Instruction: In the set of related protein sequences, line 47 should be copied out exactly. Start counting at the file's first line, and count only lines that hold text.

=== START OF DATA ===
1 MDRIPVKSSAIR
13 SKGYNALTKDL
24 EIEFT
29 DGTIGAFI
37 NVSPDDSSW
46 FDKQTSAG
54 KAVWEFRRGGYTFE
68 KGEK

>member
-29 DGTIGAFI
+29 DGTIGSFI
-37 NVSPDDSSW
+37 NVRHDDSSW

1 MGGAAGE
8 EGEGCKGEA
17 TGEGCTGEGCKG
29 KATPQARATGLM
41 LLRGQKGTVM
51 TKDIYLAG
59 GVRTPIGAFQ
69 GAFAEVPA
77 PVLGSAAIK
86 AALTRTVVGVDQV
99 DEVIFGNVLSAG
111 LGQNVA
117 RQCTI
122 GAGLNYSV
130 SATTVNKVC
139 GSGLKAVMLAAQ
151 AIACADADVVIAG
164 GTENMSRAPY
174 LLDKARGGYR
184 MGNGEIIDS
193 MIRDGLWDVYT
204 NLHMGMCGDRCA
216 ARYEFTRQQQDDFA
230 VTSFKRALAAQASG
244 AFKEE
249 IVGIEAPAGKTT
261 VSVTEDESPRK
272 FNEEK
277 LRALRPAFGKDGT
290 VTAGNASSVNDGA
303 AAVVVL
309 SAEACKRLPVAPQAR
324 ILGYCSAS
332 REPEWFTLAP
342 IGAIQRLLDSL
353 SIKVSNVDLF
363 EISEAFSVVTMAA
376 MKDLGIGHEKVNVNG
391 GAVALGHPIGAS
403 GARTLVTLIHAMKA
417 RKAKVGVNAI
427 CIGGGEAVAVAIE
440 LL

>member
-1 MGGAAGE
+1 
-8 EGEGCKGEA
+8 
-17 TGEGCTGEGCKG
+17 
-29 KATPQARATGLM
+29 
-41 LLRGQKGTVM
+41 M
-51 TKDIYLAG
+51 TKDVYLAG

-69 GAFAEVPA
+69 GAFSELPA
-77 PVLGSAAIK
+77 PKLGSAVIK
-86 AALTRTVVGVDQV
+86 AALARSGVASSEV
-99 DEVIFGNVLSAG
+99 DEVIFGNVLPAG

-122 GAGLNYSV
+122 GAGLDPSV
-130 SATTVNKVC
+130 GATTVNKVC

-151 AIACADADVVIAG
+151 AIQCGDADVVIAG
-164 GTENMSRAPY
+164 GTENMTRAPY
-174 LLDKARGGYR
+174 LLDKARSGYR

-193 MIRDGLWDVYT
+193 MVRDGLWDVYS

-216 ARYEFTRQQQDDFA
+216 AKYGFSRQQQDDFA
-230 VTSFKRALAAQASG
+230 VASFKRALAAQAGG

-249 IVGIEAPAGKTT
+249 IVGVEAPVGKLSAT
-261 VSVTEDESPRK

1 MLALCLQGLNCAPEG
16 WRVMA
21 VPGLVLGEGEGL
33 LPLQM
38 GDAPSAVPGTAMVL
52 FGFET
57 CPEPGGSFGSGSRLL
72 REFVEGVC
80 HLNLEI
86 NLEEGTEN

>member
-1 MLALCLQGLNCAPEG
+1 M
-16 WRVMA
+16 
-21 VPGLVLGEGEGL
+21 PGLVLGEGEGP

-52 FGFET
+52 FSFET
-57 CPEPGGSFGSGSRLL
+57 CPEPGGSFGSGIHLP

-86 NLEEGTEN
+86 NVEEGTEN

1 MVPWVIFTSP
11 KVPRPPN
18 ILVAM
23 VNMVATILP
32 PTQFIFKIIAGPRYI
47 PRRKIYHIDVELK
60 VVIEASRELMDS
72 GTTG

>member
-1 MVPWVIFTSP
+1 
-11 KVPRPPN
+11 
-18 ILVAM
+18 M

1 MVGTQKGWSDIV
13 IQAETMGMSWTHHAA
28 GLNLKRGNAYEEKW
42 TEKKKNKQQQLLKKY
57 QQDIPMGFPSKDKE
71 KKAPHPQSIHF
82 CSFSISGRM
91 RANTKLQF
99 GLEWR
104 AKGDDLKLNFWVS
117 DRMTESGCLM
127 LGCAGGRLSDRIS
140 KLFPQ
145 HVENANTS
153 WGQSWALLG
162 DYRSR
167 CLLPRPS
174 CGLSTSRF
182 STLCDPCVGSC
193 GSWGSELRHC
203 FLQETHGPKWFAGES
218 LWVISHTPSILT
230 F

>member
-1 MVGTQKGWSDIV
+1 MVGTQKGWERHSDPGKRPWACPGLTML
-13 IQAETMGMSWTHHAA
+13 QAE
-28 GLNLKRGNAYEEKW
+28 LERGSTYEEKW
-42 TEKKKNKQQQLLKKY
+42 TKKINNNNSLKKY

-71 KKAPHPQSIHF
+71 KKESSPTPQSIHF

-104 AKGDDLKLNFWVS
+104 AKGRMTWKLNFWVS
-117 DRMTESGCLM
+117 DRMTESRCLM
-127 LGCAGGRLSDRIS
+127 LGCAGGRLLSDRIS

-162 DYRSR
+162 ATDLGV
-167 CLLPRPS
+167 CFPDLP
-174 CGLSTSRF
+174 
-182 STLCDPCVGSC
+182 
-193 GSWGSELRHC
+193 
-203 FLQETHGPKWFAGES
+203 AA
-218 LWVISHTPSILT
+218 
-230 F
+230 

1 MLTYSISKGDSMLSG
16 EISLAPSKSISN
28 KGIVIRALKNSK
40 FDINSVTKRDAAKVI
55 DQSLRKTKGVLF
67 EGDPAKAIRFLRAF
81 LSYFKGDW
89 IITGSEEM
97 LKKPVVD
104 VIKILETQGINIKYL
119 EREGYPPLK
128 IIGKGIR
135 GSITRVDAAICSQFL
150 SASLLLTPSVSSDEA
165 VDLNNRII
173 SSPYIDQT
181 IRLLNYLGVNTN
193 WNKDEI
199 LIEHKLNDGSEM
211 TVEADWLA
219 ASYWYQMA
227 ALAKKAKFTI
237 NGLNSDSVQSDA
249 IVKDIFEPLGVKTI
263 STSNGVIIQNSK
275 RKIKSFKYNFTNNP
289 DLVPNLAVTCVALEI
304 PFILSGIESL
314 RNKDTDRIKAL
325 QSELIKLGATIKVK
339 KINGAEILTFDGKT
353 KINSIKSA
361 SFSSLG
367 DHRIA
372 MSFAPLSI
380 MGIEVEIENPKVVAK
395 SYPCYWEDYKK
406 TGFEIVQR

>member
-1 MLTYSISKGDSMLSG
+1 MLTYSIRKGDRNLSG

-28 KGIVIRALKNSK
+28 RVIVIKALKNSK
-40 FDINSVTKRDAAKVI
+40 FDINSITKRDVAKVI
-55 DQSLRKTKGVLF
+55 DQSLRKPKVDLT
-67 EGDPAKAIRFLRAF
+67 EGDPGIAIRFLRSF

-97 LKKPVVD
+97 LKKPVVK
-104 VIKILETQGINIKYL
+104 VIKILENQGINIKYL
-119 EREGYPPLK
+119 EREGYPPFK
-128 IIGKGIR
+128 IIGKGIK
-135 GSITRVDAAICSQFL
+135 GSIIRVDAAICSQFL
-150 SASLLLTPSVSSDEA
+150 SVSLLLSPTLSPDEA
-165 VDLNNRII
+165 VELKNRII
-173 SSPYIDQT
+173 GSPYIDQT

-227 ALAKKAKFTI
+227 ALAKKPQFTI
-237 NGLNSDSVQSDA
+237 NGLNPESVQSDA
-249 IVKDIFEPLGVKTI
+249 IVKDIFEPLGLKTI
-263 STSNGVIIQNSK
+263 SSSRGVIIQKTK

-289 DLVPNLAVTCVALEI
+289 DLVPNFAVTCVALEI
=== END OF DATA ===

332 REPEWFTLAP